“I asked a friend of mine at the party to play Sunny Side of the Street on the piano and Carole and I danced.”
They now have twin daughters, Deborah and Manuela, and three grandchildren.
Jeremy and Carole also met with Moshe Sharett, Ben-Gurion’s successor, while in Israel.
“My grandparents were close to him and, when he was in England, he would have Shabbat lunch with them. They are rich memories.”
Another trip to Israel came when he took poets Ted Hughes, Peter Porter, DJ Enright and Dannie Abse on a British Council poetry-reading tour of the Jewish State in the 1970s.
“Hughes, in particular, was devoted to Israel,” Jeremy explained. “Wherever he went in Israel, there were crowds and his partner for many years was Assia Wevill, who was an Israeli.”
Jeremy was born in Llandudno — his maternal great-grandfather, Morris Wartski, had set up jewellery stores of the same name in North Wales — but was raised in north London.
The surname Robson was anglicised from Rabinowitz and he describes his maternal grandparents as “very Orthodox” and his paternal grandparents as “extremely Orthodox”.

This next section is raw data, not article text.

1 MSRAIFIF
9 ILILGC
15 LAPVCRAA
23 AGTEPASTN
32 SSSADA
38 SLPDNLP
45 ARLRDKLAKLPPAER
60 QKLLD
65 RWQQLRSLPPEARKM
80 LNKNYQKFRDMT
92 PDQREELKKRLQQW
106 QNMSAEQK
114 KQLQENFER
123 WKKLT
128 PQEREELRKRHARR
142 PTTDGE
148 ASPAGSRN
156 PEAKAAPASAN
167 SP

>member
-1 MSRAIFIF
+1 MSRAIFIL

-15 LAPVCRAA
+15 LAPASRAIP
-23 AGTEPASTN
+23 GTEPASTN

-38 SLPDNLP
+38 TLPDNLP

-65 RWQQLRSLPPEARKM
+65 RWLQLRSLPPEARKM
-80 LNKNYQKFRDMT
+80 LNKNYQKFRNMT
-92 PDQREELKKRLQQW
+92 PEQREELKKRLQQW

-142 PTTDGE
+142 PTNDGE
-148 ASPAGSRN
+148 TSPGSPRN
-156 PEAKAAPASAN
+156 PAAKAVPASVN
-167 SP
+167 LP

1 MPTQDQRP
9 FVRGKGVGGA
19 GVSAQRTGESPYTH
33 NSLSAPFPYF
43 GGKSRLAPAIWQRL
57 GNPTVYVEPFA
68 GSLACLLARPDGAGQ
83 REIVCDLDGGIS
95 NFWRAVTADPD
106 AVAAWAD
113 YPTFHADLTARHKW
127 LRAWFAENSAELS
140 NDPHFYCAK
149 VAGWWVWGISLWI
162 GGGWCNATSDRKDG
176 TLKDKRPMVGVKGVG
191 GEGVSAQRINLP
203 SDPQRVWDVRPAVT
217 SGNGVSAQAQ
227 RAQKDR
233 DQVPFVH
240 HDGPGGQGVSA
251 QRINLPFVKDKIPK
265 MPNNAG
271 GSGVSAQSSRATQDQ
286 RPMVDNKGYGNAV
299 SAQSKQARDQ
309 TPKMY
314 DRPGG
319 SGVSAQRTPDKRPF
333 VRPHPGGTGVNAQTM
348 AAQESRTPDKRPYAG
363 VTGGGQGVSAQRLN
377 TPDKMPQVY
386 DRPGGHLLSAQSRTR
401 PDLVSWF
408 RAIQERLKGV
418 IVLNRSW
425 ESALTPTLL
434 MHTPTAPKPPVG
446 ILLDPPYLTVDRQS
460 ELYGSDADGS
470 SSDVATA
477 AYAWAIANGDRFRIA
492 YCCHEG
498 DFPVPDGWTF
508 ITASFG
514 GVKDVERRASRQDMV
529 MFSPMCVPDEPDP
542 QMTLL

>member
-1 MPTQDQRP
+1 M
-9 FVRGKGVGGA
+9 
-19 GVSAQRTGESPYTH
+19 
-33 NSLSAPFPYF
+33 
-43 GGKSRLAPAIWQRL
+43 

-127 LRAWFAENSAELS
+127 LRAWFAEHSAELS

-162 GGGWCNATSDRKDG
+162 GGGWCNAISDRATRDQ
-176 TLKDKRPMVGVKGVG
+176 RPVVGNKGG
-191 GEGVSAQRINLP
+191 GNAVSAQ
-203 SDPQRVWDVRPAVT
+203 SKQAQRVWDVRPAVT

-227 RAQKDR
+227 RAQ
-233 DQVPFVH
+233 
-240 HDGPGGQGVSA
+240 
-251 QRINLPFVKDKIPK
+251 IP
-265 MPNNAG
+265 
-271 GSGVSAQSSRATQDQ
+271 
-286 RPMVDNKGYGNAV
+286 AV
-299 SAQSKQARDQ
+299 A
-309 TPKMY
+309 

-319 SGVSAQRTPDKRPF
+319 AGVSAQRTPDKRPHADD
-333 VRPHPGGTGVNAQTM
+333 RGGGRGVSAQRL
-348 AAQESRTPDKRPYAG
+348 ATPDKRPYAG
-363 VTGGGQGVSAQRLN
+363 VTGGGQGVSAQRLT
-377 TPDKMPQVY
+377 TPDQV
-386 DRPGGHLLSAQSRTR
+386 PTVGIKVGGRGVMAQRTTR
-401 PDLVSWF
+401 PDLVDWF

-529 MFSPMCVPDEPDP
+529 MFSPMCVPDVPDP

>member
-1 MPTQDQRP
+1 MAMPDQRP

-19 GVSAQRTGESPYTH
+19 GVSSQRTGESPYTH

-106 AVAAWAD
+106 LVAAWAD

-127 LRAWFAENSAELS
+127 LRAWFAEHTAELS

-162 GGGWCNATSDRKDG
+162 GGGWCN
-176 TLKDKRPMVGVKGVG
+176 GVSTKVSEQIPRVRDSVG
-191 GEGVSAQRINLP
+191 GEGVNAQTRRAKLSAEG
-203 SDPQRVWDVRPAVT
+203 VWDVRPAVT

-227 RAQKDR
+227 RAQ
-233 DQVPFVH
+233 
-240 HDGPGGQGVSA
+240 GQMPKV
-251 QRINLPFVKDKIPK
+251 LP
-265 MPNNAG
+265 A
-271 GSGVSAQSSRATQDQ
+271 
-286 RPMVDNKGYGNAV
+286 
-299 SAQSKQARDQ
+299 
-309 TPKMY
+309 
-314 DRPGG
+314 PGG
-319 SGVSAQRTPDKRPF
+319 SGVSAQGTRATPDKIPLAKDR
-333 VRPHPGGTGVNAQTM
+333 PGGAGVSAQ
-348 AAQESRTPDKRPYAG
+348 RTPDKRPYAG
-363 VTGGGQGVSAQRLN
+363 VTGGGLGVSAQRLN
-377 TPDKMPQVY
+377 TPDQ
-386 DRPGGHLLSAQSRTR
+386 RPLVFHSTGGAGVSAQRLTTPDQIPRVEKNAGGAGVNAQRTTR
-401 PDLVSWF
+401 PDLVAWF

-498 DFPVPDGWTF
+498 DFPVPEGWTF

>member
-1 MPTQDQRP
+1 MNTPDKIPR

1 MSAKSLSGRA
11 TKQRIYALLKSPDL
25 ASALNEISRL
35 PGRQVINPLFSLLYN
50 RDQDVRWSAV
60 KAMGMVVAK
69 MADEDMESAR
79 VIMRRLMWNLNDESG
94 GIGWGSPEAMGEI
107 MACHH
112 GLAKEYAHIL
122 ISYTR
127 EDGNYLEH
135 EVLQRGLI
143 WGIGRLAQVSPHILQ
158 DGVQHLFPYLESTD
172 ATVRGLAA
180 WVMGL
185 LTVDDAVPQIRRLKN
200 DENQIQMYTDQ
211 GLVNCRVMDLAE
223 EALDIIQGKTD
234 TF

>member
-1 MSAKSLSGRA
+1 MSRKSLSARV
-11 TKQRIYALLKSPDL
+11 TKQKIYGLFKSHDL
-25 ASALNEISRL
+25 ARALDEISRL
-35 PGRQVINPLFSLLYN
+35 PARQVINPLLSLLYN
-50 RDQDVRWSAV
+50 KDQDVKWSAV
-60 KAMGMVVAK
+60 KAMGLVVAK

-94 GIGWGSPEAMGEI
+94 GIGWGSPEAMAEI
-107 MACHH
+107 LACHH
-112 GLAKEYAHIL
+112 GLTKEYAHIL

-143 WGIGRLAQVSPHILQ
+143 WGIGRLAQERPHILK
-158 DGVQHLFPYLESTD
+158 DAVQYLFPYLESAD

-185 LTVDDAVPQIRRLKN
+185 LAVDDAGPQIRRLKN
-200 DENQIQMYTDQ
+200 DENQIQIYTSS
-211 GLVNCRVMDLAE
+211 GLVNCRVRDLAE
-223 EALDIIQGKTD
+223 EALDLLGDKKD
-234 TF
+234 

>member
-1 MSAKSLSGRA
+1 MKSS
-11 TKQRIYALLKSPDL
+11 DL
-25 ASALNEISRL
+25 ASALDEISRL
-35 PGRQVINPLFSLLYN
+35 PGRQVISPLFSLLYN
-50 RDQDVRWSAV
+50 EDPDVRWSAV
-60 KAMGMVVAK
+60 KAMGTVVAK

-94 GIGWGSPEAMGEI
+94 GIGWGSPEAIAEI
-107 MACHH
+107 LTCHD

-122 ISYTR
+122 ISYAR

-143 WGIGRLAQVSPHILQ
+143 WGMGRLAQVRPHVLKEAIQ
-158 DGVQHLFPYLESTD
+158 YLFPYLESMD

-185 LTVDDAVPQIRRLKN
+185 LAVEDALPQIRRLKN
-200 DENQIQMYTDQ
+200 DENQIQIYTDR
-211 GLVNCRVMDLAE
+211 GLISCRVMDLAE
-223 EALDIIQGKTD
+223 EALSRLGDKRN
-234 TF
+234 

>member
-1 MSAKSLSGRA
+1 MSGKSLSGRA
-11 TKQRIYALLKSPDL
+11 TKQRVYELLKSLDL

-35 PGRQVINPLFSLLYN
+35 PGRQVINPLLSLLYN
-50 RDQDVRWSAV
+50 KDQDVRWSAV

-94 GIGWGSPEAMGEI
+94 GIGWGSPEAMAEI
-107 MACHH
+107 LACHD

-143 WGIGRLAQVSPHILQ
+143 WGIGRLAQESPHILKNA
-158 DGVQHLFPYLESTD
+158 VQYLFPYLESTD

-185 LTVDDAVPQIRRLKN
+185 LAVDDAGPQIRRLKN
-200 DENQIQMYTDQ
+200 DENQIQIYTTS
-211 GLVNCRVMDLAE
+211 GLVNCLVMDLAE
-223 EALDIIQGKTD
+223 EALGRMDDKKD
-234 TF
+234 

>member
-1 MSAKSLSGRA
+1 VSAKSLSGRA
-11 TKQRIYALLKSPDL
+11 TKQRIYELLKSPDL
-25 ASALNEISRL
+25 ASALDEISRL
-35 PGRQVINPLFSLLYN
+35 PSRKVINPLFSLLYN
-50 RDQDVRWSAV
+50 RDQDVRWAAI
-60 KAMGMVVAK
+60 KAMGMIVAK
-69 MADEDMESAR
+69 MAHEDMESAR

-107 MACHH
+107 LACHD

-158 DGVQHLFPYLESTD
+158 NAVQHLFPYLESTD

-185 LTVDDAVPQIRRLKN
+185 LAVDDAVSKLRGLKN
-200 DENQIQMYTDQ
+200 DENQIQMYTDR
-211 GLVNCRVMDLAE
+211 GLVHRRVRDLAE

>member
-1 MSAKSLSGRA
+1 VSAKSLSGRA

Raised in a traditional Jewish home, Jeremy’s doctor father, Joseph, who specialised in psychiatry, left his native Leeds due to antisemitism to practise in London.
Jeremy read law, but gave it up, and went into journalism for a year, before he “slipped” — as he described it — into publishing.
At 22, Jeremy became an editor at Aldus Books, which had been founded by Viennese Jewish émigré Wolfgang Foges.
He worked there for seven years before joining Vallentine Mitchell as a commissioning editor and launched Robson Books in 1973.
He also set up The Robson Press, as an imprint of Biteback, in 2011.
But, if he was starting out today, he admits that he would probably choose not to go into publishing.
Jeremy explained: “I always worked closely with my authors, which was one of the reasons I managed to keep them.